The weekend of March 21st, 2020 will not be remembered fondly by folks who reside on either side of our southern border with Mexico. It will bring memories of economic hardship and uncertainty, courtesy of an invisible enemy known as the Coronavirus, or COVID-19. And nobody has a clue when the misery will end.

Whether through illness, death or a financial free fall, the Coronavirus has changed lives unlike most of us have ever experienced on an international scale. By now we all know the drill. Do not engage in conversation or any social interaction less than six feet away. Do not assemble in groups of more than 10 people, preferably less. Throughout the day, wash your hands with soap and water for at least 20 seconds. Above all, do not leave your home unless absolutely necessary.

To help enforce these practices and keep the virus from spreading, the Trump administration and the DHS has prohibited inbound visitors from most of Africa, Asia and Europe from entering the country. Such decisions are not unusual considering the circumstances. This pandemic that originated in China has caused a staggering number of deaths in Iran, Italy and Spain, with hot spots now in New York, south Florida, Chicago, Seattle and Los Angeles. The number of deaths globally stands at about 2.300 and in this country has surpassed 1000 and climbing. As a result, Trump took the extra step of closing our borders with Canada and Mexico to non-essential travel. The ban will not effect commerce or the new trade agreement between the United States and its neighbors. That would be devastating. The bridge that connects Pharr, Texas and Reynosa, Tamaulipas handles 50,000 commercial trucks each month worth millions of dollars in agricultural products alone. But there’s a negative side to this story that’s rather tragic.

While manufacturing plants in Mexico have tripled in numbers over the last decade, the republic’s economy is still very much dependent on tourist dollars. Cartel violence has not been helpful, but Mexico still grossed over $23 billion from the tourism industry in 2018, the latest figures that are available. A lot of that money is generated by travelers who frequent lavish resorts like Los Cabos, Mazatlan, Puerto Vallarta and Cancun. Now that the State Department has warned against international travel however, domestic flights into Mexico have basically been grounded. It’s possible to cross the border south bound and catch a flight from Tijuana on AeroMexico or Volaris, but good luck going back home and trying to cross the border northbound.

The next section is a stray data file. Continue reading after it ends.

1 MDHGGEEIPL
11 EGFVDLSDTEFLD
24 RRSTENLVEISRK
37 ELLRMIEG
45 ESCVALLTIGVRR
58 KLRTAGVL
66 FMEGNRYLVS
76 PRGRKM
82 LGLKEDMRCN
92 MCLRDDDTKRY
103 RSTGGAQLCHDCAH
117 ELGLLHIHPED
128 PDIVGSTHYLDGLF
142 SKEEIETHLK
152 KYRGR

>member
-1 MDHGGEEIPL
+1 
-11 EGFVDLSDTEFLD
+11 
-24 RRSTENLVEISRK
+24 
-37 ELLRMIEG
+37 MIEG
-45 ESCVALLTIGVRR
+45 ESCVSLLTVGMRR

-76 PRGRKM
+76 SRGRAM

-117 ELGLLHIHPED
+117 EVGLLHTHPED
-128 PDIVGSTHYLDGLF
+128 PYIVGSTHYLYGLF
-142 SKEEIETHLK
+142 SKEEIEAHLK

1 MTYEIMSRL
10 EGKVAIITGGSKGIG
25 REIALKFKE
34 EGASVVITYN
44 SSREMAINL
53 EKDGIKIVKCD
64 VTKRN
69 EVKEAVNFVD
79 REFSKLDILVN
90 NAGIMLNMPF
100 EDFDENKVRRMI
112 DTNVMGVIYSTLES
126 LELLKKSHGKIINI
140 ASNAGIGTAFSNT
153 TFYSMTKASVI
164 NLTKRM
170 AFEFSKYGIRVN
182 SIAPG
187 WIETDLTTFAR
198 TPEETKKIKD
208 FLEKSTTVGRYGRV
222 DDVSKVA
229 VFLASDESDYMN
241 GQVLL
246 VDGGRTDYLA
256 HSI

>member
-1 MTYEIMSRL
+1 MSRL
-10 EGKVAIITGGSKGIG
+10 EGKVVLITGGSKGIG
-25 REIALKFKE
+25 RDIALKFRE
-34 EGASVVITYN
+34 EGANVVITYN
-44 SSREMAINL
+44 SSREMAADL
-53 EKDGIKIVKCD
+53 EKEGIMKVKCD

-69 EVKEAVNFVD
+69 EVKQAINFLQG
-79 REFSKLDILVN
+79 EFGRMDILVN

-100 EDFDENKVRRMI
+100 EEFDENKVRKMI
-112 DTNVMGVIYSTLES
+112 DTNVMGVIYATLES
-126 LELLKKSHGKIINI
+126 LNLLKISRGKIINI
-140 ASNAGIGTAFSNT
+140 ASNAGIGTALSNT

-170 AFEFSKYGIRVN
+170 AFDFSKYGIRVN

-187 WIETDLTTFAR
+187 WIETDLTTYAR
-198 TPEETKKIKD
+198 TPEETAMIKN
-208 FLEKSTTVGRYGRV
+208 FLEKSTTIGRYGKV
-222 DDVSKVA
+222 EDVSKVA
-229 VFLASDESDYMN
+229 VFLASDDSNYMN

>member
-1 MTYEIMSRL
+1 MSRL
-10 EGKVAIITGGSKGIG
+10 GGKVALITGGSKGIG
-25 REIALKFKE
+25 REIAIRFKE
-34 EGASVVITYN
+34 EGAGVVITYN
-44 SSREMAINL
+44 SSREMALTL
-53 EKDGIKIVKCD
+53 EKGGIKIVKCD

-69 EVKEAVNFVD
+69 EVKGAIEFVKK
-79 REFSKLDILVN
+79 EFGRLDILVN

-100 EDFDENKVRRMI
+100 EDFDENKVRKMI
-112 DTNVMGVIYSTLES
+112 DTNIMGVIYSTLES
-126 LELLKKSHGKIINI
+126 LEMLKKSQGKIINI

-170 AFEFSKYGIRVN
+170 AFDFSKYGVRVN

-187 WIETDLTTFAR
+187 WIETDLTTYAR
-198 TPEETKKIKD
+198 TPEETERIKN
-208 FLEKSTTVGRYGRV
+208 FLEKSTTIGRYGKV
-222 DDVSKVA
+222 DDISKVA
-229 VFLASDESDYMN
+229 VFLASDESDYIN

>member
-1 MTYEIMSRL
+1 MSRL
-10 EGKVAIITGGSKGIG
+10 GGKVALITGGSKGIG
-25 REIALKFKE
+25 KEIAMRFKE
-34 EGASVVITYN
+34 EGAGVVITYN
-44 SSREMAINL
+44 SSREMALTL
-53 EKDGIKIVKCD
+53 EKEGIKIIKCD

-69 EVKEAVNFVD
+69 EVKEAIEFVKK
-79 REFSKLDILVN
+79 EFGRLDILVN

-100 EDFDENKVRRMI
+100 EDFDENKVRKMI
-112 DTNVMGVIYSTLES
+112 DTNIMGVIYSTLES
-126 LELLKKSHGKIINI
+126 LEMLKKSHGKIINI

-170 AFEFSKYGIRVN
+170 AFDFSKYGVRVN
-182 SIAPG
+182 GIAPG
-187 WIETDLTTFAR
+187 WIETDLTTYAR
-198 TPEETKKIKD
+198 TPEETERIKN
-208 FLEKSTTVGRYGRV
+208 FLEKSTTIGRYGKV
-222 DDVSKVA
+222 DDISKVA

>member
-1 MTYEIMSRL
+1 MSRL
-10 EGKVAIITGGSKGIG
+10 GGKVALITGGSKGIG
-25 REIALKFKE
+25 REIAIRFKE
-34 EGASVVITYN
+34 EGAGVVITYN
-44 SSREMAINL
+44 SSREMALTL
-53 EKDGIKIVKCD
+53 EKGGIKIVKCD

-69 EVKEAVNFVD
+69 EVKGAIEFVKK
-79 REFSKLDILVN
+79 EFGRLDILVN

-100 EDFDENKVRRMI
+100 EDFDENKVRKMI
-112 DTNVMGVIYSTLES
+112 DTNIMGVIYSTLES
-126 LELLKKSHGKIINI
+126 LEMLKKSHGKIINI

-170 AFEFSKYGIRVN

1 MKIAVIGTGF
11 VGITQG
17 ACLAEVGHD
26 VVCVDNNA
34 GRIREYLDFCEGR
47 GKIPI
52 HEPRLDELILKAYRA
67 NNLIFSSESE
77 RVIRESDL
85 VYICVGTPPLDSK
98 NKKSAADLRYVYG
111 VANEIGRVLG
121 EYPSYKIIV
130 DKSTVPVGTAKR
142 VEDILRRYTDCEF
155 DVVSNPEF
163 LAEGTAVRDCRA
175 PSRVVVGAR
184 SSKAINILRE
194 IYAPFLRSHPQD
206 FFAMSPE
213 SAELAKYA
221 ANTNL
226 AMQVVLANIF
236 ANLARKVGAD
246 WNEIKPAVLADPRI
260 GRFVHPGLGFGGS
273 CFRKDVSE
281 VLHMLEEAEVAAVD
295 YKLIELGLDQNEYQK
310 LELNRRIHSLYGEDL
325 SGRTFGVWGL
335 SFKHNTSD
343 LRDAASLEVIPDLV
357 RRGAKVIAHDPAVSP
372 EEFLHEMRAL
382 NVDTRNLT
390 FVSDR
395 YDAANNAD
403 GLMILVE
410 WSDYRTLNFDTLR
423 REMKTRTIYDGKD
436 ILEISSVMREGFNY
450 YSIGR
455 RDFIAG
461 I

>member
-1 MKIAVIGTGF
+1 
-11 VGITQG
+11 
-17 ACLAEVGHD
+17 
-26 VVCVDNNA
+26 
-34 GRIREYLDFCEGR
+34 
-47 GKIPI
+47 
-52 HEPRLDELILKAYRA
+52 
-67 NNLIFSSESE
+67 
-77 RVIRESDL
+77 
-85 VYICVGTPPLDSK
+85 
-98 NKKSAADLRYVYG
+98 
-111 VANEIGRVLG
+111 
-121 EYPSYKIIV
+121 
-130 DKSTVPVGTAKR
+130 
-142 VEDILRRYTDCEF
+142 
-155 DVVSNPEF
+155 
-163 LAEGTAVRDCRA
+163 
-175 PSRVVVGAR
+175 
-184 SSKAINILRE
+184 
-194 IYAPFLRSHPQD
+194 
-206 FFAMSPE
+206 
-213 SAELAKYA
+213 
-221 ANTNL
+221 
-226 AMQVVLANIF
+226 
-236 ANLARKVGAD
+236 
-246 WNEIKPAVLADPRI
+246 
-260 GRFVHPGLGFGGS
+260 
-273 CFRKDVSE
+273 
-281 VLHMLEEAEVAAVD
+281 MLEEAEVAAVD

The fancy resorts are operating at about 10% of normal capacity and many will be forced to temporarily close, its employees laid off just like in our country. People hurting the most however, are the residents of large and small cities that dot the landscape along some 2,000 miles of our border region. They are the folks who operate small businesses that depend on foreign tourists for their livelihood. The curio shops, restaurants and taco stands, local tour guides and casas de cambio will all be affected. So will the street vendors who hawk everything from Mexican arts and crafts to water, cheap packs of cigarettes and freshly made burritos. The visitors who once patiently waited in their vehicles to cross into the U.S. are gone. Now it is eerily quiet, and no lines mean no business. Vendors claim that their sales are down 90%.

None of these people will receive a stimulus check, even though the socialist government of Andres Manuel Lopez Obrador pledges to help the poor. They will just have to wait until COVID-19 runs its course and try to stay healthy. That could be a difficult task because due to a lack of testing, the virus in Mexico is still in its early stages. Current cases are at about 100, with less than 10 deaths. In Baja California, the numbers are even smaller. That will increase rapidly due to the filthy camps of Central Americans waiting for asylum hearings in Tijuana, Juarez and other Mexican cities, their hearings in the States all being rescheduled due to the virus. The ACLU has won some recent court battles, but the bottom line here is that people on our borders are suffering. Their families are suffering. And the governments on both sides of the border don’t seem to give a damn.

Many times I have called for a personal meeting between Trump and AMLO, and nobody’s listening. If both the United States and Mexico are to emerge from this pandemic victorious, these men need to work together and rescue our border region from total disaster.


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